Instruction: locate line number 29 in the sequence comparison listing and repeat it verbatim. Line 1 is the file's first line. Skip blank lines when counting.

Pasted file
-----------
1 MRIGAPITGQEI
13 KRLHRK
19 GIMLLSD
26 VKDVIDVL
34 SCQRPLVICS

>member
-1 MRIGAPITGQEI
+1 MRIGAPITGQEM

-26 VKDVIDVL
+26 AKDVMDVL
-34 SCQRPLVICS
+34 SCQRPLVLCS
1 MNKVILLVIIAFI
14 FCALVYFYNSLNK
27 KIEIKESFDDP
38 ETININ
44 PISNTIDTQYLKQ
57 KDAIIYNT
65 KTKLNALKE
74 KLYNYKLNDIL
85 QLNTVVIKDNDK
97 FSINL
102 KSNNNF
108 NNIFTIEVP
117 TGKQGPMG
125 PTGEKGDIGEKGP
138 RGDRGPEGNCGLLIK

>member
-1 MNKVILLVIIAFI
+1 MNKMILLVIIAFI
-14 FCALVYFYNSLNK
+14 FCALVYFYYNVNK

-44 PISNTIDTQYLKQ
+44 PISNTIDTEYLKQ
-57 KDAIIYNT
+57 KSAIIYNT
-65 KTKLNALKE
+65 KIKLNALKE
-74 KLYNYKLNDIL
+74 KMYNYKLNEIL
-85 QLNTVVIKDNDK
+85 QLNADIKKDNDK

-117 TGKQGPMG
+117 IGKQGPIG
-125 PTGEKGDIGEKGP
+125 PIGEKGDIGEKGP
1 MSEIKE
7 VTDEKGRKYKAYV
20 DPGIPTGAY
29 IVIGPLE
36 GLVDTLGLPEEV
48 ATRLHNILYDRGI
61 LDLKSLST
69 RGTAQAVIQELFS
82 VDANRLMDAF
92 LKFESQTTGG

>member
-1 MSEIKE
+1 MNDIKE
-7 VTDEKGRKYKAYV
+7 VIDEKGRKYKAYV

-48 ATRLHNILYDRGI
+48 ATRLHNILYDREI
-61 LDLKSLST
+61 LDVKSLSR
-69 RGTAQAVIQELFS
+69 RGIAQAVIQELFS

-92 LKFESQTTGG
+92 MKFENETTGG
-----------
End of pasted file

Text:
-1 MNKVILLVIIAFI